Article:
There are several ways to define constants that, when we use Kotlin from Java, generate different bytecode. I recommend you to take a look at this article from Egor Andreevici, where all this is explained in deep.

Data classes

Some things are kind of clear, but some others are a little more hard to predict how they’re going to work when calling Kotlin from Java. So let’s take a look to those features that Kotlin has but Java doesn’t. One example is data classes.

Let’s say we have a data class like this:

We are able to create instances of this class:

But are we missing something?

First, let’s check if equals works as expected:

Of course, the Toast is shown. The bytecode the class generates has everything it needs to compare the two items and, if the state is the same, then the items are also the same.

But there are other things that are more difficult to replicate. Remember the copy feature data classes have? The method is there, but you can only use it passing all arguments:

So it’s not better than just using the constructor. Also, we don’t have destructuring, as Java doesn’t allow constructs like those.

Sealed classes

Another thing that you may wonder is how sealed classes work when used from Java. Let’s try it:

We have a class Filter that represents a filter that can be applied to items. Of course, in Java we can’t do:

The switch in Java only accepts a small amount of types, and Java is seeing sealed classes as regular classes. So you can imagine how they’ll work:

As mentioned above, from Java sealed classes are just regular classes. So that’s the closest you can do to a Kotlin when. Missing auto-casting, right? 😅

Inline functions and reified types

As you may know, in Kotlin you can make generic functions use reified types. That way, you can use the generic type inside the function. But you may also remember that, in order to do this, it needs to use the reserved word inline, which will substitute the calls to the function by the body of the function when compiling. Can we use that from Java?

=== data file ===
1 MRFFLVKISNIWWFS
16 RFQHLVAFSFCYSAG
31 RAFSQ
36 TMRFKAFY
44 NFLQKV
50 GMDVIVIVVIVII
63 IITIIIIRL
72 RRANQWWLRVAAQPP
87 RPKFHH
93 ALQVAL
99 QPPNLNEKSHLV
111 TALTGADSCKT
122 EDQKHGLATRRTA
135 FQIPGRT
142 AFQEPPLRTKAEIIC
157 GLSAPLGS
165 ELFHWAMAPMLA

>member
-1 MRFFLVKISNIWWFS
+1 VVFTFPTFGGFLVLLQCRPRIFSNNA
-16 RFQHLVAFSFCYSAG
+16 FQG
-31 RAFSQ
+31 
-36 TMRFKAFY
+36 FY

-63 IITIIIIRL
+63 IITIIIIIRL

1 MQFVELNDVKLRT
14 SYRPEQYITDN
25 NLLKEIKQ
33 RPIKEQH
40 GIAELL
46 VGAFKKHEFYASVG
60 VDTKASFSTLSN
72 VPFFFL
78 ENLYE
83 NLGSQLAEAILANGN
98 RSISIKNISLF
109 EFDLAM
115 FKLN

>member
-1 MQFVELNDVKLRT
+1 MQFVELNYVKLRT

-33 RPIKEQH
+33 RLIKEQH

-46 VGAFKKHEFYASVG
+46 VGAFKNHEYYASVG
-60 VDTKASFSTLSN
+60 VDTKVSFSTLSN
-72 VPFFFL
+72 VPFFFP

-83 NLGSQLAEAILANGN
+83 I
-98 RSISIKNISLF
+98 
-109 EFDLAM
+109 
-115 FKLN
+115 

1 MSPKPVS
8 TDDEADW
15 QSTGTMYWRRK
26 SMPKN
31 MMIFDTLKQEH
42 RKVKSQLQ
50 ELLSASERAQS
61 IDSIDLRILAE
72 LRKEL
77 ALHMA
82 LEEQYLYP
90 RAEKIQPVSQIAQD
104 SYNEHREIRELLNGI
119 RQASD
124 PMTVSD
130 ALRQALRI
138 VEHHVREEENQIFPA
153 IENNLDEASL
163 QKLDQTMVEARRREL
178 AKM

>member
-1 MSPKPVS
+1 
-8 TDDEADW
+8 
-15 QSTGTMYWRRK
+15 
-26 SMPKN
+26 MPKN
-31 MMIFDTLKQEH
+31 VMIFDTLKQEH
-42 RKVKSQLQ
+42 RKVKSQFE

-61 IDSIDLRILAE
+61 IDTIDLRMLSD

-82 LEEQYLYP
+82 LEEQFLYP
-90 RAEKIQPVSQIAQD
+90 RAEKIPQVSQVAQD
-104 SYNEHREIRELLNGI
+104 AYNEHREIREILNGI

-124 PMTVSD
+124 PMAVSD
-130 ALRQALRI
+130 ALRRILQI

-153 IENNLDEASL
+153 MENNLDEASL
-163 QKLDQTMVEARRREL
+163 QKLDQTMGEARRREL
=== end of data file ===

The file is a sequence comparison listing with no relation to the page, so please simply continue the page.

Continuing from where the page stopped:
Let’s start with the inline functions, which are easier to test. If we have a toast function that receives a lambda for the message:

We can use it without issues like this from Java:

So inline works! But there’s an interesting thing here. When used from Kotlin, the decompiled code looks like this:

The function is being inlined as expected. But what happens when used from Java?

So, though you can use inline functions from Java, they are not really inlined. It’s calling the function and creating an object for the lambda. That’s an important thing to take into account.

Now what happens to reified types? This is a function that navigates to an activity specified in the generic type:

Then let’s try to call this function written in Kotlin from Java:

Oh! So we finally found something that can’t be used from Java. As you see, from Java this method appears to be private, so be cannot call it.

Conclusion

You see that it’s very simple to use the code we write in Kotlin from Java. Most things can still be used, though obviously we can’t take advantage of some Kotlin features from Java.

I hope that if you had any doubts, this convinced you to start using Kotlin in your projects. And if you really want to get serious, I recommend you take a look at the the rest of Kotlin articles where you can learn more about Kotlin.

Are you missing any Kotlin feature in the article? Let me know in the comments and I’ll investigate it and update the content.

Author: Antonio Leiva

I’m in love with Kotlin. I’ve been learning about it for a couple of years, applying it to Android and digesting all this knowledge so that you can learn it with no effort.